Is it ever too soon to talk about DE&I? In this article, Angie Peacock, Director of Global Diversity and Inclusion at PDT Global, argues that it’s never too early to integrate DE&I thinking in a merger or acquisition process.
Mergers and acquisitions can be a source of significant stress and upheaval for any organization. Even when managed well, they’re certain to disrupt employee lives. In this context, diversity, equity, and inclusion can quickly fall off the agenda, with the excuse that everyone is waiting for things to calm down.
However, this period of disruption actually presents a huge opportunity for DE&I. By making the implicit aspects of your workplace culture explicit, you’ll help to ensure that the organization emerging from the merger is a stronger and more inclusive one. But if you fail to exploit the opportunity as early as possible, you may find that hidden biases and assumptions will create issues you’ll be fighting for years to come.
The formula for a successful merger or acquisition includes effective onboarding, as well as clear guidance on attitudes, values, and behaviors. Here are six ways you can seize the opportunity to create a better business.
1) Start Building Better Inclusion With Pre-Merger Due Diligence
Even before those early, potentially tumultuous weeks of your merger, you should perform a thorough and honest evaluation of the DE&I realities of every party. Performing due diligence on the culture, processes, and training practices of all organizations involved will give you a clearer picture of the work yet to be done. It will also help you identify potential culture clashes alongside points of similarity that can be emphasized going forward.
2) Integrate Your DE&I Missions Into Onboarding
If DE&I isn’t integrated into your merger’s onboarding process, you’re making it clear that it’s not a priority for the newly-formed organization. You should use the process to make your expectations around behavior and values clear. You can also use this opportunity to consider whether you have any unspoken, non-inclusive habits, and reflect on how they should change. This could include communication styles, biases exhibited towards certain traits, or wider philosophies at the organizational level that ultimately exclude certain groups.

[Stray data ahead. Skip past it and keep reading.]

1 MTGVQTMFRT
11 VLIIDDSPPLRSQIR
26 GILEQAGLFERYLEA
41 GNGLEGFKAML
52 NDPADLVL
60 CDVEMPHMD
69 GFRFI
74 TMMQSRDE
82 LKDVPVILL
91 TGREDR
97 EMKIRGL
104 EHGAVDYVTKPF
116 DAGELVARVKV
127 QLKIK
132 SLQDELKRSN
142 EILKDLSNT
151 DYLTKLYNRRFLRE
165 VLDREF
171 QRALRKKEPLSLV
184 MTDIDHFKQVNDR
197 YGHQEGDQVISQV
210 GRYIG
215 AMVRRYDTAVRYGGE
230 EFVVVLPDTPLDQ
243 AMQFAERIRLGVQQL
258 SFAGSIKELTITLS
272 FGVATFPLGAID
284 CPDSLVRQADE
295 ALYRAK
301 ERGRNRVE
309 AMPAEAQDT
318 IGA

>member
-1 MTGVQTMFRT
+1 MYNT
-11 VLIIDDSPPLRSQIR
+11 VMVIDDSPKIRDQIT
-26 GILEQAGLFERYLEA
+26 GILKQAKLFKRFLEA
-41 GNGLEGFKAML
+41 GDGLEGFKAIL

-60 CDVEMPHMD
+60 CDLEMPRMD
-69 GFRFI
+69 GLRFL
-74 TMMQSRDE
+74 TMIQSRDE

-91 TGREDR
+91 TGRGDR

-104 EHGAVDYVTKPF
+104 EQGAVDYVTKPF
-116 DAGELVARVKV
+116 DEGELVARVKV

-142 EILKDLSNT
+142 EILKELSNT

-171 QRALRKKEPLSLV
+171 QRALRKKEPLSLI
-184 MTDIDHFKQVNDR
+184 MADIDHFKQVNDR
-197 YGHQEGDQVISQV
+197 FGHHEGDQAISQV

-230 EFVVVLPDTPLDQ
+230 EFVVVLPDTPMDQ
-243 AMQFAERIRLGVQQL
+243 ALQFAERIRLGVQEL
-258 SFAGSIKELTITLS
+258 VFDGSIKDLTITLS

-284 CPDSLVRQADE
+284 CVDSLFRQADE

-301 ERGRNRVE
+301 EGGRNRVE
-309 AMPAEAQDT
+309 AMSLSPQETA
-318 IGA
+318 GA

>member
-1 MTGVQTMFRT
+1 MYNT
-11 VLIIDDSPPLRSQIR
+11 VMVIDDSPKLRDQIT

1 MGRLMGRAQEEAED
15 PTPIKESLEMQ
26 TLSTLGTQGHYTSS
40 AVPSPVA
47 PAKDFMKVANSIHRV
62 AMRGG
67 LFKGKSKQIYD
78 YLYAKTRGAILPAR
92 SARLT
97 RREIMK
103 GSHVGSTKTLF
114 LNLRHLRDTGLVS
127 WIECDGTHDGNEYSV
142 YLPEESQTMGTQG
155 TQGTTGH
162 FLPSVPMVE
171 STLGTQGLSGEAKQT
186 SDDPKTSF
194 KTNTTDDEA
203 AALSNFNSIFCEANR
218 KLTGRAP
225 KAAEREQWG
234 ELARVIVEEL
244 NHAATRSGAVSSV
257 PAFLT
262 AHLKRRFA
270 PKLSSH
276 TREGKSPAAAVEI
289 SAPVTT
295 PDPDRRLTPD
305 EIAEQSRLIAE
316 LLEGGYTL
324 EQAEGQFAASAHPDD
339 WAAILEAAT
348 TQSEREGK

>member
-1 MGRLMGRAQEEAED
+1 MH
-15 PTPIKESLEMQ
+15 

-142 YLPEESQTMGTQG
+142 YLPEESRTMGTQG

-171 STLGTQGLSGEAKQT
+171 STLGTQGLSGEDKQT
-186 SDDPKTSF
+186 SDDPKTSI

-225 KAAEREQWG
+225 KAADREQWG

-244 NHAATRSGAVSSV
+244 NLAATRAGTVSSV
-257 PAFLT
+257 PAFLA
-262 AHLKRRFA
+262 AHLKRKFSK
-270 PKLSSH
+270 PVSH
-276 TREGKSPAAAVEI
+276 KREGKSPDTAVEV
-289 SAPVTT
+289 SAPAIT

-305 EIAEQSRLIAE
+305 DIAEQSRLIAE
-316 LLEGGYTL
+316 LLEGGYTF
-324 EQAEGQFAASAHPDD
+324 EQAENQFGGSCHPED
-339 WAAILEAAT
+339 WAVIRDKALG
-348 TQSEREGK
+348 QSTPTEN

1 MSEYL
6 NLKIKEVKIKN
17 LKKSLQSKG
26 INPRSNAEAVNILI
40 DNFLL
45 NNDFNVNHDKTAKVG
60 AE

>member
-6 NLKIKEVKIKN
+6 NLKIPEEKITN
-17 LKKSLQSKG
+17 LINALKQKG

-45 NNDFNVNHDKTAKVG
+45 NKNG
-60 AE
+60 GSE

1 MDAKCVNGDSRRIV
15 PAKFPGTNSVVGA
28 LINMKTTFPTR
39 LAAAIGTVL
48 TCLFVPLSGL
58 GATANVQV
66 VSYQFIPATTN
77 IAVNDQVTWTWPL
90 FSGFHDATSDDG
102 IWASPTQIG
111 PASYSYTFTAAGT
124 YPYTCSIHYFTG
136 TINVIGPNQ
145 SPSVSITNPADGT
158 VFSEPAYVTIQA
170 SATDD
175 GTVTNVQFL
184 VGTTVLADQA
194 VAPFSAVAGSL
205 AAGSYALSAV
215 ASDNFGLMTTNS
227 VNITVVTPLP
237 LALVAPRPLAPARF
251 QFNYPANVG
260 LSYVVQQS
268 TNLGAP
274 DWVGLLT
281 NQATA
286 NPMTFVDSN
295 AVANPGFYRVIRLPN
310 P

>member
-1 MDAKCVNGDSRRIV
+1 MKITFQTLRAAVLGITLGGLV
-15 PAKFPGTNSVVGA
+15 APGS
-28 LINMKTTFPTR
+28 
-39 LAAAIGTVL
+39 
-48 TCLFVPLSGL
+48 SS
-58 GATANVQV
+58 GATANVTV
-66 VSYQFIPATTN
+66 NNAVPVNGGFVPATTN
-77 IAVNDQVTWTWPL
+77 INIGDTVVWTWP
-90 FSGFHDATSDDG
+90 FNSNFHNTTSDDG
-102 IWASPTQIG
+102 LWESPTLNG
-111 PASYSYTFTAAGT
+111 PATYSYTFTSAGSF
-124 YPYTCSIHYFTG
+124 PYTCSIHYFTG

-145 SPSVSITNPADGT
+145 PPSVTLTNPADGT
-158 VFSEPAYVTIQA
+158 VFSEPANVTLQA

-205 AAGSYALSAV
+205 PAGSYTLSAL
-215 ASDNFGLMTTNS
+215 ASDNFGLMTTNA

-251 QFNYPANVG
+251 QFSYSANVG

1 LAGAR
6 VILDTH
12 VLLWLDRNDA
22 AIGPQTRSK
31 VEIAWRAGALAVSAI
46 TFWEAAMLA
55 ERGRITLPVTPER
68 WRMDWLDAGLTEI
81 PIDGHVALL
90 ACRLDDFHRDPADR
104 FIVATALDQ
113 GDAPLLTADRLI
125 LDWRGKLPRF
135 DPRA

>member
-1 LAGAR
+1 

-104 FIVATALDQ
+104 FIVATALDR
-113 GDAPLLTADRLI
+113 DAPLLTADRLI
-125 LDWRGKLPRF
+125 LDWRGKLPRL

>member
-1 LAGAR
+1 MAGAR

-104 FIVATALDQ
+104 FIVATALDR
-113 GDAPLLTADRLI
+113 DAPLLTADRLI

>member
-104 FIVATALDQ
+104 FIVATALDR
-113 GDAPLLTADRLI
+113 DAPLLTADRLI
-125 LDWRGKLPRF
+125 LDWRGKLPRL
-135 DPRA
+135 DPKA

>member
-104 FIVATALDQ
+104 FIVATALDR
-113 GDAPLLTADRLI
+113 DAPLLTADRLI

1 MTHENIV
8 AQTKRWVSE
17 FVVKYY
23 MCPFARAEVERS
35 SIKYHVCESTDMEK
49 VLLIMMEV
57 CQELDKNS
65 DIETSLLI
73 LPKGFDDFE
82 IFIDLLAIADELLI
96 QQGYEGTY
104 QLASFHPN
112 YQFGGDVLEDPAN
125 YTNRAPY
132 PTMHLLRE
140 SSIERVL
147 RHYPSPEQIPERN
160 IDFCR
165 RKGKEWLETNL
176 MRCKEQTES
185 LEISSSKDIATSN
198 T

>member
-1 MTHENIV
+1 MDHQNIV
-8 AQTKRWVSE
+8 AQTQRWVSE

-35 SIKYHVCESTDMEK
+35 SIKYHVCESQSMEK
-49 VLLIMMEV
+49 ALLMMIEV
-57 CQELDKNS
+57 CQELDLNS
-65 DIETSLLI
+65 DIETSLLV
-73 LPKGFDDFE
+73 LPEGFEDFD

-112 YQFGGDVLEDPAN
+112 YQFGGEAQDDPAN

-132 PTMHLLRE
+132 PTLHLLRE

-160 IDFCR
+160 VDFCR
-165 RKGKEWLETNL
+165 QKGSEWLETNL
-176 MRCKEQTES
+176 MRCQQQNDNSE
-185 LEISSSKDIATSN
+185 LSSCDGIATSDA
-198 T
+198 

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3) Be Open About Organizational Differences
When organizations merge there’s hopefully a lot they have in common. However, there are always differences. As these differences slowly emerge in the post-merger period, the discourse around them can become toxic. To avoid this issue, it’s important to respect and celebrate the past—the goal of a merger is to create something greater than the sum of its parts, but that’s only possible when the best aspects of each business are retained.
Nonetheless, you should avoid letting employees unnecessarily cultivate assumptions and biases. One legacy organization could be seen, for example, as the more technically excellent, while the others are seen as the ‘fly-by-night’ consultants—if these ideas get embedded, the real talent in the here and now can get overlooked. One small thing you can do is to encourage everyone to follow some rules that discourage negative assumptions about your legacy organizations. These might include avoiding phrases like: “but this is how we used to do it”, or de-emphasizing which legacy organization a given employee used to be part of.